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TSM Hand and Fist Practice

In this short, guided practice, you’ll explore a different way of relating to signs of nervous system dysregulation, with friendliness and care.
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MUSIC PLAYING One way to start relating to nervous system dysregulation is a short, embodied practice, which I invite you to try with me now. So, beginning by closing your eyes or lowering your gaze for a moment, and just sensing into the body sitting– contact of the feet with the floor, sense of your seat on the chair. Arriving into the body, and then opening the eyes if they’ve been closed. And I’m going to invite you now to take one hand and hold it closed in a fist like this. And I’d like you to imagine that your very safety depends on this hand staying closed.
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And now with your other hand, I’d like you to experiment with trying to open this fist, the fist that’s staying closed in order to protect your safety.
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And just notice what that’s like.
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Notice what happens in the fist, in the body, in the breath.
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And now letting that go, maybe sensing back into the body once again as you sit here. And then closing this hand once more, this hand that’s staying closed in order to look after your safety, and this time taking this hand, and imagining that this hand is full of warmth and care and acceptance. And then placing this hand around your closed fist and holding it gently.
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Holding it gently, giving it care, giving it support.
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Just noticing what that’s like.
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And then you might even, with this hand that’s full of warmth and care and acceptance, just help this other hand to stay closed, really supporting it to stay closed. It’s here to help.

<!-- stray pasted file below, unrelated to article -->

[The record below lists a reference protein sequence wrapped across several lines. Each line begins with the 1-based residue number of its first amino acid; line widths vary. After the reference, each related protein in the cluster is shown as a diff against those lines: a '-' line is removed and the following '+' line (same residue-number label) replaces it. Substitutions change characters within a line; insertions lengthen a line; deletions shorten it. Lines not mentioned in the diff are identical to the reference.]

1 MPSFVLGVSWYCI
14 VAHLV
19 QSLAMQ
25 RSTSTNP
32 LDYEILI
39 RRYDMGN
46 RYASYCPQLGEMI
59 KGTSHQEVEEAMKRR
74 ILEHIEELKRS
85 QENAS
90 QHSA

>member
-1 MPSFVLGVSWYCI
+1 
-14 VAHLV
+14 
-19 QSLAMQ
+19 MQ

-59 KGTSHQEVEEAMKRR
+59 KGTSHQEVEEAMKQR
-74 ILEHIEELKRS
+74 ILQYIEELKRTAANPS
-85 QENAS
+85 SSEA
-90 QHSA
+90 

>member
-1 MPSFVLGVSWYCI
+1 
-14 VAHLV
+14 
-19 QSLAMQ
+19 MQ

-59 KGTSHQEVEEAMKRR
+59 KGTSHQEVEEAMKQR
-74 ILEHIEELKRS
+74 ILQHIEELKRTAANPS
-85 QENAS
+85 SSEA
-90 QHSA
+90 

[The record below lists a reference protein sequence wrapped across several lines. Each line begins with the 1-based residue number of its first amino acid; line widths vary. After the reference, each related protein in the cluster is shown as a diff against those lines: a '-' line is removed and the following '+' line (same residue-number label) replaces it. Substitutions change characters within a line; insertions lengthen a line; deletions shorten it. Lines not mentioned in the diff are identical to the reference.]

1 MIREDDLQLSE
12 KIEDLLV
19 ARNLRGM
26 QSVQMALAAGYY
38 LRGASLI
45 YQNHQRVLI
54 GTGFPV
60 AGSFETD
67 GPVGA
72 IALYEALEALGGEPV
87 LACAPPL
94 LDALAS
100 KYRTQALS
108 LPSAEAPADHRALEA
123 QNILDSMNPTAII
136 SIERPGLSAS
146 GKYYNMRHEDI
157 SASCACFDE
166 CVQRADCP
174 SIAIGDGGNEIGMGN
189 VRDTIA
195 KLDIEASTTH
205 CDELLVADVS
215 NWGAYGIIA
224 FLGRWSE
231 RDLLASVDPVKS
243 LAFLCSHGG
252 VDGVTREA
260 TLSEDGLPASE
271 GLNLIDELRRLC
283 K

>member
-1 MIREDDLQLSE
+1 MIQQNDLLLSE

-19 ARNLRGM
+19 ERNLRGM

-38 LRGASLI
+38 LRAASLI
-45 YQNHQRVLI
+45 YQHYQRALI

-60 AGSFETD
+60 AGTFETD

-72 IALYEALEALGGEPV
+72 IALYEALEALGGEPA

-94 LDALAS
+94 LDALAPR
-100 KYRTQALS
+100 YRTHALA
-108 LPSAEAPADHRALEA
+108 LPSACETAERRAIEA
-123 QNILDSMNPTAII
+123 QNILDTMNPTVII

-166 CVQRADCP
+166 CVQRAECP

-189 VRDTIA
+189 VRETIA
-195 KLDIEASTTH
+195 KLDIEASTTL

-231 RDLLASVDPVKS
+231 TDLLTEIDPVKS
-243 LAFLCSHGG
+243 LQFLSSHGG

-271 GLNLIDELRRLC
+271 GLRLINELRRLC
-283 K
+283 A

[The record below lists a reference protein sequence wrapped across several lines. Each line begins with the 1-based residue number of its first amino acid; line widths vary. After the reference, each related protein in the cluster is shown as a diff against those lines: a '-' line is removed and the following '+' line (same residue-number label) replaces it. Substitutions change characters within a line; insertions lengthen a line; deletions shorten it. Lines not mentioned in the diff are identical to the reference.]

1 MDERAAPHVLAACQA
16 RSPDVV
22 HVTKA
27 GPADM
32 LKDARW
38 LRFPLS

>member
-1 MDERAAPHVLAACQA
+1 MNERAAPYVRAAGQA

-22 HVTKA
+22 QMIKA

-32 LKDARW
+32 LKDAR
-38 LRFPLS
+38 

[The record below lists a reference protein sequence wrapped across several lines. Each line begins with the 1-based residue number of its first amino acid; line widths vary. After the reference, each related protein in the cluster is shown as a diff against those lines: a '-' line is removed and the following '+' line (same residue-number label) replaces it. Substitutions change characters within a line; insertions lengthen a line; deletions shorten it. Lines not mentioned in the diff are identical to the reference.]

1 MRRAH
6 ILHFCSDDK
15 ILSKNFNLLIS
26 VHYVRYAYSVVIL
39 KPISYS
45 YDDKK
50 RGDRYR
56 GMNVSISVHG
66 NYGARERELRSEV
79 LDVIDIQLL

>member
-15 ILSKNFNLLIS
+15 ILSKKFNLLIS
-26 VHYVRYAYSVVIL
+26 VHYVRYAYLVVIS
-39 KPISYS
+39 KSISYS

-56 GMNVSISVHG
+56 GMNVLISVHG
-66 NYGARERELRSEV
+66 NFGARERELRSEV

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And just noticing what that is like.
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And then, very gently, when you feel ready, releasing it, and just tuning back in for a moment into body and breath, sitting in your seat. When we fight the nervous system, it fights back harder. Trying desperately to unclench your hand often only results in the hand clenching more firmly. This struggle will often feel in itself quite agitating. What if, instead, we were to begin to recognise and honour the wisdom of the nervous system, the way in which it is doing its very best to protect us and keep us safe?
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When we offer it a sense of care and holding, this deep, ancient part of mind and body can start to realise that it’s not alone and that it doesn’t have to do all the work by itself to keep us safe. The mindfulness practices I’ll be offering are designed to help you notice what’s happening in your mind and body in any given moment, with some care and friendliness, and recognise when you’re being pushed outside your window of tolerance. What you find may surprise you. You may discover that in some ways, you’re doing really quite well, and that in others, you need more support.
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Above all, when we’re able to spot our experience unfolding in real time, we’re much better able to respond in ways that interrupt spirals of hyper- or hypoarousal. These practices are not a substitute for trauma treatment, but they will build up your resources. See them as an experiment and a source of useful information about yourself, your own nervous system regulation, and how the latter shifts and changes over time. This will be invaluable as a guide for your self care and for the ways in which you might seek out further support. See how you get on.

When we are stressed and dysregulated, we often struggle and push back against our own experience. This can often have the effect of making it more unpleasant.

In this short, guided practice, you’ll explore a different way of relating to signs of nervous system dysregulation, with friendliness and care.

Notice what difference this makes, and how you might bring in this new way of relating to your experience in the coming weeks.

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